Originally from California, singer and guitarist Brad Stivers eventually ended up in Colorado to attend college. Having developed a love of blues from listening to his brother’s record collection, he started playing in local clubs, putting together his band, Bad Brad & the Fat Cats. The group had two releases, with the second title, Take A Walk With Me, garnering a positive Blues Blast review in 2014. That same year the band made the finals at the International Blues Challenge in Memphis, sponsored by the Blues Foundation.
Stivers has spent the last couple of years plying his trade as a member of the Austin, TX music community. His new project extends his vision beyond the blues to soul, country, and R&B. He starts off rocking on “2000 Miles,” one of five originals. Listeners immediately get a healthy dose of Stivers’blazing guitar picking. Another of his tunes, “Put It Down,” is a spirited guitar showcase that mixes rockabilly with a sprinkling of country twang. The title track is centered on a funky riff and the potent interplay between the Stivers’ vocal and guitar. “Can’t Wait” is exactly the kind of punchy shuffle you would expect to hear from a Texas band. Things get real lowdown on the minor key slow blues, “Save Me,” as the leader’s guitar adopts a dark, foreboding tone.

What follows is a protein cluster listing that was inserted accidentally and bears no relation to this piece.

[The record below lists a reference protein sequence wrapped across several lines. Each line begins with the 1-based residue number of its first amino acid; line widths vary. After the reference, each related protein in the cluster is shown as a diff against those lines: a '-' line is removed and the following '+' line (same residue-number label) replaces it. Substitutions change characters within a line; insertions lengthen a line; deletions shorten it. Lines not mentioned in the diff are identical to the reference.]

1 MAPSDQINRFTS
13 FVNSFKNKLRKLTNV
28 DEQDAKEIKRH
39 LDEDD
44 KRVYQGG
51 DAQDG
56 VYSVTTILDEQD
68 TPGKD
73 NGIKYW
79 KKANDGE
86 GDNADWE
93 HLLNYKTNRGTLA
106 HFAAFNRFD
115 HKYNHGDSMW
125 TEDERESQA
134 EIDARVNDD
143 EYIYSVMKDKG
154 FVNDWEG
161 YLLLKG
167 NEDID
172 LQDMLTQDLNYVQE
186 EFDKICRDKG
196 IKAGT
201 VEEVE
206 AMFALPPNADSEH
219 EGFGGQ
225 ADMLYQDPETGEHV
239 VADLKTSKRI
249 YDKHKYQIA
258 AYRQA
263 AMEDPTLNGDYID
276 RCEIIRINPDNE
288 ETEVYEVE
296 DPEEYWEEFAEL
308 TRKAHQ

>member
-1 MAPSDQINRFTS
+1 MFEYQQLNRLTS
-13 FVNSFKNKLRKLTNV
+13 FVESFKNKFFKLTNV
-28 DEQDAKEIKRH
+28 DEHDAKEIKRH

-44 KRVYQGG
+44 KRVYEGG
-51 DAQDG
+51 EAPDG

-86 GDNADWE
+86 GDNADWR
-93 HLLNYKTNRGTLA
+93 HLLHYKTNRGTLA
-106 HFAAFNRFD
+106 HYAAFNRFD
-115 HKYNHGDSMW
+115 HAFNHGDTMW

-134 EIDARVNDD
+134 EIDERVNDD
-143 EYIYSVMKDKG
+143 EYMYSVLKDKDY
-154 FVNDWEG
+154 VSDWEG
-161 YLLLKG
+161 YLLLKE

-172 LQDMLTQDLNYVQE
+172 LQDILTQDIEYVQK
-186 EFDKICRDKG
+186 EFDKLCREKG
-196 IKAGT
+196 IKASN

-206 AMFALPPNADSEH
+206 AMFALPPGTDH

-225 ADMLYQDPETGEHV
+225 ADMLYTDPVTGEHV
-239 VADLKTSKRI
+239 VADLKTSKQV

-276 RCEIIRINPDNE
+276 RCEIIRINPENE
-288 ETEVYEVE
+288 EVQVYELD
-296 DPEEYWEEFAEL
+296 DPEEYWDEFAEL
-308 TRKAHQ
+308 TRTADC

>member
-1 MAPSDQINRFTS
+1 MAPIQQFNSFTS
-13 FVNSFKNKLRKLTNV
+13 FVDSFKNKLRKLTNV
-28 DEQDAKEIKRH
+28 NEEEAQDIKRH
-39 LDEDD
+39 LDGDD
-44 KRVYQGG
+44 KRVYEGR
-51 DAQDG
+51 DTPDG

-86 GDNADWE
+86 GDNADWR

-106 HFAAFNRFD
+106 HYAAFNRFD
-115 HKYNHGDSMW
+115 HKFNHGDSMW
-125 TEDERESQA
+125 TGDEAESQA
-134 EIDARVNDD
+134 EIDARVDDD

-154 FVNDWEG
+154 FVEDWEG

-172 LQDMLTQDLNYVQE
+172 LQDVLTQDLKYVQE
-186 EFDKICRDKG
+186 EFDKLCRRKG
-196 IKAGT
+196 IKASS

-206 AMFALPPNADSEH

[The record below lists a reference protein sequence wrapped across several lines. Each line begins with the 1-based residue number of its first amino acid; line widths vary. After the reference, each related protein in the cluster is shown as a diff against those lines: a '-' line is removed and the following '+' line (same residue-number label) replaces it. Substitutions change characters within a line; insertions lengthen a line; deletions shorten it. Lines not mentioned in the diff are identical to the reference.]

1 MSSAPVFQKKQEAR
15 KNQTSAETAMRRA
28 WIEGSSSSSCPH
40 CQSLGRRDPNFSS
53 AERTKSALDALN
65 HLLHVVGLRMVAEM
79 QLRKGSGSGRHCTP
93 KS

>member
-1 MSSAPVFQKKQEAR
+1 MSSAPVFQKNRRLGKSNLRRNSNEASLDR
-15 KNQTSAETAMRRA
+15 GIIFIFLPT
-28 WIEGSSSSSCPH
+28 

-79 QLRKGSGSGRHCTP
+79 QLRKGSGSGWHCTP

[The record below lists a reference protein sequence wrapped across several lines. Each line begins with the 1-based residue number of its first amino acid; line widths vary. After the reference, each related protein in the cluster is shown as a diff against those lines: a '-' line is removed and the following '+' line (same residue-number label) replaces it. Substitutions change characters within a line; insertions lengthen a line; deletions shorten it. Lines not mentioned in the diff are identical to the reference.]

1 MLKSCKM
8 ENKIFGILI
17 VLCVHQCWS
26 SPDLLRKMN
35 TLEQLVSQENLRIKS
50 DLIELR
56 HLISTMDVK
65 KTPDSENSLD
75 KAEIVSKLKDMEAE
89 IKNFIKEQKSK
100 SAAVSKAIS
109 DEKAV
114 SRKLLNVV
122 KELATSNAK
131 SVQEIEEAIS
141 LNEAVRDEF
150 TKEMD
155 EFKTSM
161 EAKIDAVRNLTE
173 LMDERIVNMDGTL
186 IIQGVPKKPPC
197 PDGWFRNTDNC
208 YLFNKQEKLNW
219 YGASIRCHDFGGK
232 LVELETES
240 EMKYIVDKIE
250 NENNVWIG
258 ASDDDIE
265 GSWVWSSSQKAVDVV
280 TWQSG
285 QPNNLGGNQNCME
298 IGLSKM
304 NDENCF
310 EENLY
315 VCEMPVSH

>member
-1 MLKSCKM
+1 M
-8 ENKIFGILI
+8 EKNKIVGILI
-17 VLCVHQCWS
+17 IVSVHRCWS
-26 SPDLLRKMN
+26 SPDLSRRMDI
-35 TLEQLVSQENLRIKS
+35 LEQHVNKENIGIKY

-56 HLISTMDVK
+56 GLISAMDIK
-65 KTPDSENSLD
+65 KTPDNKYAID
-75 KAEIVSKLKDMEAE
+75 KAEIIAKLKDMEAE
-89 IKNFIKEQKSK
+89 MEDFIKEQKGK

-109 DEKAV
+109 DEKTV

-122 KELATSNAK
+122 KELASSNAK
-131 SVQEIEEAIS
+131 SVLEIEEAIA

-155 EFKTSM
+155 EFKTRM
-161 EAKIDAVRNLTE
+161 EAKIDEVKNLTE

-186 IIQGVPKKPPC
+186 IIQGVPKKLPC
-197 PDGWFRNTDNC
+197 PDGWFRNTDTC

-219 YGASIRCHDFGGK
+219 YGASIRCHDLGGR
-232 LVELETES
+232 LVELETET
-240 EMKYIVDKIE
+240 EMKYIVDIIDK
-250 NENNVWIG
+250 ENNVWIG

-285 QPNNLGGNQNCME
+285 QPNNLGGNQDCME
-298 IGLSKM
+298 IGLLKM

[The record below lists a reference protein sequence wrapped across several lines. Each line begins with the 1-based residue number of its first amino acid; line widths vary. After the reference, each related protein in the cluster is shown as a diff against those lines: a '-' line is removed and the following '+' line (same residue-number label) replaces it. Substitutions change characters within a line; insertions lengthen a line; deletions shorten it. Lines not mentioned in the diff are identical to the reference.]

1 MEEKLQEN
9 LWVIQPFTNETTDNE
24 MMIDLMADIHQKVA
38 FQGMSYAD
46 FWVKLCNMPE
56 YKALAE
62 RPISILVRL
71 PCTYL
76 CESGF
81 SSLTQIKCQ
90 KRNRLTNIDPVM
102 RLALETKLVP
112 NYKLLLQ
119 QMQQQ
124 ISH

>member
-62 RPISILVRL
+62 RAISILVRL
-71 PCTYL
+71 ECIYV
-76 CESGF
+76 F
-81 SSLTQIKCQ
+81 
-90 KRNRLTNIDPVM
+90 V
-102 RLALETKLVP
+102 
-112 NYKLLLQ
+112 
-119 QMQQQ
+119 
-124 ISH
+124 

Emily Gimble adds her sweet voice and plays piano on the classic barroom weeper, “Her We Go Again,” with Eric Przygocki on upright bass, while Malford Milligan joins in for a passionate duet on “Nickel And A Nail,” that stays close to the classic O.V. Wright performance. The arrangement is fleshed out by Bukka Allen on organ. Borrowing one from the Ray Charles playbook, Stivers tears through “You’re Just About To Lose Your Clown,” getting strong support from Bobby Perkins on bass, Nico Leophonte on drums, Allen on organ one more time, and some muscular saxophone from Mark Wilson.
There is a touch of the Robert Ward sound on “One Night Of Sin,” a four minute testimonial to Stivers skills on guitar, with Odis Hill taking over on bass guitar. The disc ends with a vibrant instrumental workout on “Cold Sweat,” once again with the focus on Stiver’s fast-fingered playing, which always manages to sound clean and tasteful. While he doesn’t break any new ground, Brad Stivers holds your interest throughout this release, with a couple of tracks sure to put some pep in your step!